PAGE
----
Entrepreneurship; Social networks ; New ventures; Start-ups; Resources; Agency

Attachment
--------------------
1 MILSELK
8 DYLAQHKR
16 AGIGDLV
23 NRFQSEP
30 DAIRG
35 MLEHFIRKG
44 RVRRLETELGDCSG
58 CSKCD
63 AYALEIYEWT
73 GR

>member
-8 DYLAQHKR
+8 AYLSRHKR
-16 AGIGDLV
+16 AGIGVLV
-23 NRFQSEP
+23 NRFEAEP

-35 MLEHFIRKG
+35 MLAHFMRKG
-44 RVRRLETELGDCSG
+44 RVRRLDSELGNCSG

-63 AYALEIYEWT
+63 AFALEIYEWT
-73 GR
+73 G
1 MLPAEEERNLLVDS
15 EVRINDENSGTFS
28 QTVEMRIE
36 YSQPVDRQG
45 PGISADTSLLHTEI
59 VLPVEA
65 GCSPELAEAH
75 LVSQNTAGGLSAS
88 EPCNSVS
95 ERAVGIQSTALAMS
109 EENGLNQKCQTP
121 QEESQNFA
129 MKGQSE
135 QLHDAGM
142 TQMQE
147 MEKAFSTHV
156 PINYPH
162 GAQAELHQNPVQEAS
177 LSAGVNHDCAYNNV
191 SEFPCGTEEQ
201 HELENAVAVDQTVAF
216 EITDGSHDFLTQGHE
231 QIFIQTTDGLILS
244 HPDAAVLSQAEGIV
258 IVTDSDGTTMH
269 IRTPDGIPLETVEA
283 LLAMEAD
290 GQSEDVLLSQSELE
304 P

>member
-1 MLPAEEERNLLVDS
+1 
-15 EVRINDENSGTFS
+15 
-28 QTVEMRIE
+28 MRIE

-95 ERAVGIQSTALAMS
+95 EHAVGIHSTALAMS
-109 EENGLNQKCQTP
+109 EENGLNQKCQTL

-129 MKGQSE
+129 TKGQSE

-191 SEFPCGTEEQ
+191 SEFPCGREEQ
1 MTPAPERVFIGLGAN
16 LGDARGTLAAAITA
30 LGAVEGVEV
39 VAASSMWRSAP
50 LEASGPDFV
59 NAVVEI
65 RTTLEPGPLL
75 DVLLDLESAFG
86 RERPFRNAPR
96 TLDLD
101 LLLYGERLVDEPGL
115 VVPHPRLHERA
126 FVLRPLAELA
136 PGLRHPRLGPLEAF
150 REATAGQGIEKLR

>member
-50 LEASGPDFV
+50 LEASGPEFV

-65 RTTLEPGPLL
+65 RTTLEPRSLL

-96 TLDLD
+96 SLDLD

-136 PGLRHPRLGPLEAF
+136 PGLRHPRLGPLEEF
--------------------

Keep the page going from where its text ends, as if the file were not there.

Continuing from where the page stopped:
Literature has long highlighted that entrepreneurs benefit from having the right network connections.The authors observe, however, that although the large and growing literature on entrepreneur network evolution shares a common focus around the formation and dissolution of entrepreneurs’ interdependent, socially embedded relationships, this literature is fragmented and does not always use the explicit language of network theory. They conduct an integrative review to put forth a typology of five core drivers of entrepreneur network evolution. A core insight of the review is that most entrepreneurial network research emphasizes an overarching pattern that suggests substantial path-dependence, with new ties often being local to entrepreneurs’ existing network, hierarchical, and geographic positions. The authors label this perspective structural localism.By contrast, more recent, emerging research on entrepreneurial action in forming interorganizational relationships, much of which does not use the language of network theory (e.g., ties and networks), suggests a more dynamic and path-creating pattern. The authors label this perspective agentic network change. After explicating the distinct theoretical foundations and behavioral assumptions of each perspective, they sketch a research agenda for better balancing our understanding of the two and how they intertwine.